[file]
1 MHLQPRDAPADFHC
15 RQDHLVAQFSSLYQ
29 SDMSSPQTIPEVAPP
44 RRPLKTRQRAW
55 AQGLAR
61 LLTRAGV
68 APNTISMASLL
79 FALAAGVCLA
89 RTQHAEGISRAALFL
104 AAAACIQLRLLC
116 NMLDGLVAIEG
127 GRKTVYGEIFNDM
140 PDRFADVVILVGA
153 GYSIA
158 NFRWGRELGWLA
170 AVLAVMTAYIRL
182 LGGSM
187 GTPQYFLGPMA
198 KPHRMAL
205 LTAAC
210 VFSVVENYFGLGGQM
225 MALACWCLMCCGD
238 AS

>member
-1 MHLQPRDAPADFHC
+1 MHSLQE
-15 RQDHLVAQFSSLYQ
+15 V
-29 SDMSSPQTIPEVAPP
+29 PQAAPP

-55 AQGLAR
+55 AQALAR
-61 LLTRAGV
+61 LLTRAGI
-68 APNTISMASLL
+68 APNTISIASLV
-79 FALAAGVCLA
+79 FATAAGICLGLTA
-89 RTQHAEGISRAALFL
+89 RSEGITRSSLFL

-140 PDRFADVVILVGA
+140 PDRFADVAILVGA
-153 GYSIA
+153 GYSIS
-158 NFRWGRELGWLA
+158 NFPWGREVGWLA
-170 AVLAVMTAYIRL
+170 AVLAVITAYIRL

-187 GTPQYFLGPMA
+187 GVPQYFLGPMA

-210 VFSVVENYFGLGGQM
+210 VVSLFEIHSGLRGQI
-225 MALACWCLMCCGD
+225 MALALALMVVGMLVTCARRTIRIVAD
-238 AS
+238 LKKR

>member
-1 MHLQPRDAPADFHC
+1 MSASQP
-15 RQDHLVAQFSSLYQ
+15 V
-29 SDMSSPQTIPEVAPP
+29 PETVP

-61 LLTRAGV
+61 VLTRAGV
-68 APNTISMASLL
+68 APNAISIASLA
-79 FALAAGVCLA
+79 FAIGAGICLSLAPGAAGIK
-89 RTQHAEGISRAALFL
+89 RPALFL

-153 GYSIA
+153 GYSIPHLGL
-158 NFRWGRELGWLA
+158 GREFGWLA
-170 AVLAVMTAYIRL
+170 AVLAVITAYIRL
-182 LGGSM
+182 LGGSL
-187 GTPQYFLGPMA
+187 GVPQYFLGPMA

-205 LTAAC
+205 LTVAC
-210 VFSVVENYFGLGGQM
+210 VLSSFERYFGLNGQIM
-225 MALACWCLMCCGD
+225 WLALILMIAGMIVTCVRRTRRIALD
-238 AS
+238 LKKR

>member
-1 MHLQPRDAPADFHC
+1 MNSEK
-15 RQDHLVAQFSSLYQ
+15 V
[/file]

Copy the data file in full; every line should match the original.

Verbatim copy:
1 MHLQPRDAPADFHC
15 RQDHLVAQFSSLYQ
29 SDMSSPQTIPEVAPP
44 RRPLKTRQRAW
55 AQGLAR
61 LLTRAGV
68 APNTISMASLL
79 FALAAGVCLA
89 RTQHAEGISRAALFL
104 AAAACIQLRLLC
116 NMLDGLVAIEG
127 GRKTVYGEIFNDM
140 PDRFADVVILVGA
153 GYSIA
158 NFRWGRELGWLA
170 AVLAVMTAYIRL
182 LGGSM
187 GTPQYFLGPMA
198 KPHRMAL
205 LTAAC
210 VFSVVENYFGLGGQM
225 MALACWCLMCCGD
238 AS

>member
-1 MHLQPRDAPADFHC
+1 MHSLQE
-15 RQDHLVAQFSSLYQ
+15 V
-29 SDMSSPQTIPEVAPP
+29 PQAAPP

-55 AQGLAR
+55 AQALAR
-61 LLTRAGV
+61 LLTRAGI
-68 APNTISMASLL
+68 APNTISIASLV
-79 FALAAGVCLA
+79 FATAAGICLGLTA
-89 RTQHAEGISRAALFL
+89 RSEGITRSSLFL

-140 PDRFADVVILVGA
+140 PDRFADVAILVGA
-153 GYSIA
+153 GYSIS
-158 NFRWGRELGWLA
+158 NFPWGREVGWLA
-170 AVLAVMTAYIRL
+170 AVLAVITAYIRL

-187 GTPQYFLGPMA
+187 GVPQYFLGPMA

-210 VFSVVENYFGLGGQM
+210 VVSLFEIHSGLRGQI
-225 MALACWCLMCCGD
+225 MALALALMVVGMLVTCARRTIRIVAD
-238 AS
+238 LKKR

>member
-1 MHLQPRDAPADFHC
+1 MSASQP
-15 RQDHLVAQFSSLYQ
+15 V
-29 SDMSSPQTIPEVAPP
+29 PETVP

-61 LLTRAGV
+61 VLTRAGV
-68 APNTISMASLL
+68 APNAISIASLA
-79 FALAAGVCLA
+79 FAIGAGICLSLAPGAAGIK
-89 RTQHAEGISRAALFL
+89 RPALFL

-153 GYSIA
+153 GYSIPHLGL
-158 NFRWGRELGWLA
+158 GREFGWLA
-170 AVLAVMTAYIRL
+170 AVLAVITAYIRL
-182 LGGSM
+182 LGGSL
-187 GTPQYFLGPMA
+187 GVPQYFLGPMA

-205 LTAAC
+205 LTVAC
-210 VFSVVENYFGLGGQM
+210 VLSSFERYFGLNGQIM
-225 MALACWCLMCCGD
+225 WLALILMIAGMIVTCVRRTRRIALD
-238 AS
+238 LKKR

>member
-1 MHLQPRDAPADFHC
+1 MNSEK
-15 RQDHLVAQFSSLYQ
+15 V